"All the food I prepare is good food," says Hyla, "so why throw any of It away? Transfer Soup is different every time I make It . . . but the result is Invariably downright delicious!"

Bill and Betty Cook of Boss, Missouri have come up with a constructive Idea for using that nonbiodegradable styrofoam packaging which we all pay for. Bill and Betty report that the often wasted meat trays and styrofoam egg cartons we accumulate are great for Insulating chicken houses, doghouses, and the like. "Just staple the styrofoam along the interior of the animals' structure," they tell us, "and your homestead critters will keep cooler In the summer and warmer during the winter!"

And If that doesn't keep your feathered friends comfy, Kathleen Gordinter has several tricks of her own which she uses to keep her chickens healthy and laying throughout Wal worth, New York's cold winters.

First, Kathleen makes sure that her poultry get plenty of light .. . at least 14 hours every day. Just before sunset, she turns on the over head bulb in the barn and leaves it burning for several hours ... thus extending the winter's shortened span of daylight for her barnyard crit ten.

Meantime, Kathleen gives her homestead fowl hot water twice a day . . . In both the morning and the evening. This way the water Is pre. vented from freezing so that her chickens never have to "go without". . . and the practice seems to protect them, as well, from the pain of frost bitten combs. In addition, Kathleen mixes a quarter cup of homemade apple cider vinegar into each gallon of her poultry's Hz0: This added acid, she believes, Is an aid to the chickens' chemical balance.

Ms. Gordinier also makes a point of feeding her feathered friends the "greens" they can't forage for in the winter . . . In the form of fruit and vegetable scraps added to their regular feed. Moreover, the chickens are allowed to wander In and out of the barn (except during blizzards, of course) . . . giving them plenty of opportunity to scratch.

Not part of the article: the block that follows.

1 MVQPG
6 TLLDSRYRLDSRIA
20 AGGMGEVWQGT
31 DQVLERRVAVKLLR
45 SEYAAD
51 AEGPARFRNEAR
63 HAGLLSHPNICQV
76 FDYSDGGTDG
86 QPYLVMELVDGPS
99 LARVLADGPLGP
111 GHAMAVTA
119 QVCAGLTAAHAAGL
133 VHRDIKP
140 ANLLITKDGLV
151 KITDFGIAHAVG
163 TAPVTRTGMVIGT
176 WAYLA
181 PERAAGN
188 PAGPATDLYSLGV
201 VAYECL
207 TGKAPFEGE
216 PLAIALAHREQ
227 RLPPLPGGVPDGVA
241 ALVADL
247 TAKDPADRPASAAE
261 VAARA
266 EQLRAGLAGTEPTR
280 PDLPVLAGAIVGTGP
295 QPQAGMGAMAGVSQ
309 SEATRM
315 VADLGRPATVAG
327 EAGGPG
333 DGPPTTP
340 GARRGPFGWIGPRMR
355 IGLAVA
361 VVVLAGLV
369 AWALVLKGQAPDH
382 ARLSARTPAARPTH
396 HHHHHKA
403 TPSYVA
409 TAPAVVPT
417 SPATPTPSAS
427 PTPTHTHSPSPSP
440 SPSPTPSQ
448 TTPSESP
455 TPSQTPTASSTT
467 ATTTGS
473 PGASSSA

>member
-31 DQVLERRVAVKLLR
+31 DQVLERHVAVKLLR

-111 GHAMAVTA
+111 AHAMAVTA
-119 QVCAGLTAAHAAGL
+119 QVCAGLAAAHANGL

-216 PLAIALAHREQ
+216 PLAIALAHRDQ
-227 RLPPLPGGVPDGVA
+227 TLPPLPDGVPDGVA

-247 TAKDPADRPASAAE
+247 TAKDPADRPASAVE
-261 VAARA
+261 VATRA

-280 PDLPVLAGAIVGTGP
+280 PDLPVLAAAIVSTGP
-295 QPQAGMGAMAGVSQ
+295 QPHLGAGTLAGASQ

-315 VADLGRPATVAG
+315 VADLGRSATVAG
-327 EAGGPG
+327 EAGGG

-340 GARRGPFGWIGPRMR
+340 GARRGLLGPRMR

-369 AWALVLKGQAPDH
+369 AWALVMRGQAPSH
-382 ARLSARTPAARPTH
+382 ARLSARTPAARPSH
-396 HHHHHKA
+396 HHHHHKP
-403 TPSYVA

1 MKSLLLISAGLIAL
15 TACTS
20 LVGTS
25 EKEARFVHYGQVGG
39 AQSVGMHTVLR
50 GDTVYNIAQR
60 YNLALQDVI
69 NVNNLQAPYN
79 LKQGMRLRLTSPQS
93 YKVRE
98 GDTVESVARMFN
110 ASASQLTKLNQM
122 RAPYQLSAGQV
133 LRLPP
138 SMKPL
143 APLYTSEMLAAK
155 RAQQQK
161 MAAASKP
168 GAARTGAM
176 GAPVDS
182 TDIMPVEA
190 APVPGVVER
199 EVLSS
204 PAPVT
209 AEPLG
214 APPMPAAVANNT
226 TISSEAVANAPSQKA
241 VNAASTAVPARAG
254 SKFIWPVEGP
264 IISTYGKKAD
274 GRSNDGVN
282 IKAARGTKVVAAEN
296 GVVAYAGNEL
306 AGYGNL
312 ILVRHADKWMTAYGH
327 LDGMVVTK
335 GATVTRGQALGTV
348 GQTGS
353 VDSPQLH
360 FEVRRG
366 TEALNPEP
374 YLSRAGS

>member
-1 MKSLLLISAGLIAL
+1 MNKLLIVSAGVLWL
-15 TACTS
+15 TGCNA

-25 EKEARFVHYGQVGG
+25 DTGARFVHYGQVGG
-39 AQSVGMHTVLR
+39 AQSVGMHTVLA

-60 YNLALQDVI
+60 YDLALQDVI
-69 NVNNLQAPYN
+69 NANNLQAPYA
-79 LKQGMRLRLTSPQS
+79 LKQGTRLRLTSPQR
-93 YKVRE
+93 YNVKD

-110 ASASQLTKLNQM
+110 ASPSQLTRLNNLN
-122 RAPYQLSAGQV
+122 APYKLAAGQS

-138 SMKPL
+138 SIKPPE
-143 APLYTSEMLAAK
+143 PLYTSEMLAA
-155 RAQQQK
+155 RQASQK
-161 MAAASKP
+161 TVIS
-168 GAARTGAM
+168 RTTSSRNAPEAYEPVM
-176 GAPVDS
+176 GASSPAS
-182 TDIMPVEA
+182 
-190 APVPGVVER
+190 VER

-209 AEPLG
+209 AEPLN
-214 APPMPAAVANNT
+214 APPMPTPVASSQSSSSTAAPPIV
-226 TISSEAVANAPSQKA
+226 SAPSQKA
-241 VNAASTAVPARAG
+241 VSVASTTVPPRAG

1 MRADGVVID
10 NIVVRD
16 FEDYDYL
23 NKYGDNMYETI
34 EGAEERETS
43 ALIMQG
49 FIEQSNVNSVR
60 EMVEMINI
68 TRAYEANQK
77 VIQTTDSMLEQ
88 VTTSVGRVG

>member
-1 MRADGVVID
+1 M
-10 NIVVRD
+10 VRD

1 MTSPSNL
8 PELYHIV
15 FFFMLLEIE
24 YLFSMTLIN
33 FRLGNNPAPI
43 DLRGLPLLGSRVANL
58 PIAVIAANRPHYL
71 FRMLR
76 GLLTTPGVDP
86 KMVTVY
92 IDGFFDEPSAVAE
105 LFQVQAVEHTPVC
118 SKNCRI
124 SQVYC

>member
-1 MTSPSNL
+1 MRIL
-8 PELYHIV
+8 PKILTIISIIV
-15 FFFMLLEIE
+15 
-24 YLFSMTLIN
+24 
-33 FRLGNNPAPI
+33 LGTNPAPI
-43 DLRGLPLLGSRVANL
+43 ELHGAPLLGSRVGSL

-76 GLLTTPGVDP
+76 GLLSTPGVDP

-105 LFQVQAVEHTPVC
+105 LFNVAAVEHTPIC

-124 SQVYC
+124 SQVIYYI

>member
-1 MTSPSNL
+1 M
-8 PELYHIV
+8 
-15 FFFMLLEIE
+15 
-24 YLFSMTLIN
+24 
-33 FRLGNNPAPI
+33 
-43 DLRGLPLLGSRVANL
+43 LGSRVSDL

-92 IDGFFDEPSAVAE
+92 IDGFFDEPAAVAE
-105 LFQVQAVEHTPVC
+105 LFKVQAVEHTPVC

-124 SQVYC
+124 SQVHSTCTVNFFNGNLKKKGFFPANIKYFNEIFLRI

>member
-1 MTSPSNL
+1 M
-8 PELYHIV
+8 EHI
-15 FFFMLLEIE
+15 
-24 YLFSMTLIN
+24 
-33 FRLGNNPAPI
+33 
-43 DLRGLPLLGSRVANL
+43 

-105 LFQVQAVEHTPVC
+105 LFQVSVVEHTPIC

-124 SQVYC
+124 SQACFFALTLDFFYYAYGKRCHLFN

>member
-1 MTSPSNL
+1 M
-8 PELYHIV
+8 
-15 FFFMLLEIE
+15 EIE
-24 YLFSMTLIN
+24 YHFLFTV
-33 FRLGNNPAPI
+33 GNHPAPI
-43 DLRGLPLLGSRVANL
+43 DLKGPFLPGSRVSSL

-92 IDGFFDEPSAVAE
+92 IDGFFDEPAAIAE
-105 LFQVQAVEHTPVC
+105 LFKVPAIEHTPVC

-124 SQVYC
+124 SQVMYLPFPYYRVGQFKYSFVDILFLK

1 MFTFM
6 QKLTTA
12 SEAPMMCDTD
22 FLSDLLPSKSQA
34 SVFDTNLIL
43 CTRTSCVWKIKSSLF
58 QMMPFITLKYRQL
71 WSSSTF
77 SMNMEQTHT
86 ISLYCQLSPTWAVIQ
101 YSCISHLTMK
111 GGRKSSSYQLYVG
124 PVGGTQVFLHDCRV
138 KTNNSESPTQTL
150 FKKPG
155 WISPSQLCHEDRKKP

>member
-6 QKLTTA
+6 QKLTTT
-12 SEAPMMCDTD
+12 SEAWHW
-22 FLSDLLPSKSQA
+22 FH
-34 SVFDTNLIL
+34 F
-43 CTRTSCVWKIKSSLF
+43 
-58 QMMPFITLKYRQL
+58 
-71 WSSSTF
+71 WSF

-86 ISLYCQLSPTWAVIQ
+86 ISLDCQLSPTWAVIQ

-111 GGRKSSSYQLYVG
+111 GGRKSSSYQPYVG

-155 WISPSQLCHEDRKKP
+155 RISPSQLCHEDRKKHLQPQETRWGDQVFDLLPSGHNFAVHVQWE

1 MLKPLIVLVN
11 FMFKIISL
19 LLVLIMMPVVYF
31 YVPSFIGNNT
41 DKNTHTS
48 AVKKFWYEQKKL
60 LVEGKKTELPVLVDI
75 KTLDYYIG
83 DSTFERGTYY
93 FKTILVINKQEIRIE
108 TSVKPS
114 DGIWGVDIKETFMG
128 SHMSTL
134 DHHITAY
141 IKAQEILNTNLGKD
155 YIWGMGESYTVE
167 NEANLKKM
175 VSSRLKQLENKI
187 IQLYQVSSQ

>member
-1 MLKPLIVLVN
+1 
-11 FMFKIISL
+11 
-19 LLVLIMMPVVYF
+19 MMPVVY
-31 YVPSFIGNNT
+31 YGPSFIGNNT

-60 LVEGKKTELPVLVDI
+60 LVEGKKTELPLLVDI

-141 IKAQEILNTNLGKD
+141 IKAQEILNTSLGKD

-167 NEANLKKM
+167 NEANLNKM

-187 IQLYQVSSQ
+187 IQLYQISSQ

And just in case that's not enough exercise for the birds, Kathleen ties a few pieces of stale bread together with a string and hangs it just above the cacklers' heads . . . a trick, she says, "that's sure to keep 'em jumping". "And," says Kathleen, "it must all be working . . . 'cause in all the time that we've had homestead fowl, we've never lost a chicken or had to go without 0995!"

Even after you bundle up in coat, hat, scarf, gloves, and boots . . . the winter's snow always seems to locate the most vulnerable inlet to the skin: sleeves! But up in Columbiaville, Michigan—where the winters can get mighty bitter Carl McGinnis leaves his house prepared when he goes off to chop wood and the like during the cold weather months: Carl takes an old pair of socks and cuts five finger holes In the toe end of each. Then he pulls the sock onto his hand and up his arm as far as it will go, pokes his fingers through the openings ... and dons his coat and gloves. What a great way to keep out the cold, Carl . . . our warmest thanks to you!

Plenty of us need to take our belts In a notch these inflationary days, but pokin' those extra holes with an ice pick makes kind of a ragged job of the whole Idea. You can do neater work on leather by concocting a punch from an empty brass cartridge, says Brad Pendergraft of Gunnison, Colorado. (If you're not a hunter or a skeet shooter, maybe your gun-totin' friends will save you some of their used ammunition casings.) Just pick out a spent shelf that has an opening the right size and use a file to sharpen its edges. Then spread your cowhide or pigskin -or naughty--on a block of wood, position your new cutter, sharp-side down, where you want to make the hole, and give the base of the cartridge a couple of good raps with a hammer.

If you're short of storage space, Brenda Neal of Tolima, Colombia, South America suggests this substitute for a closet or chest of drawers: Keep your clothes, towels, or whatever suspended in baskets hung from the ceiling with macrame hangers. Great for a child's room!

A blazing flame in the fireplace or hearth Is e heavenly thing in the midst of a cold winter's day or night . .. but to start the fire buming--while shivering In one's shoes-always seems to take forever. "Nonetheless," says Mrs. Stan Ellis of Brownstown, Illinois, "there Is a solution to this chilling problem, which takes only a little preparation beforehand. My husband and I make `Instant fire starters' and then put them aside until needed." Here's how It's done: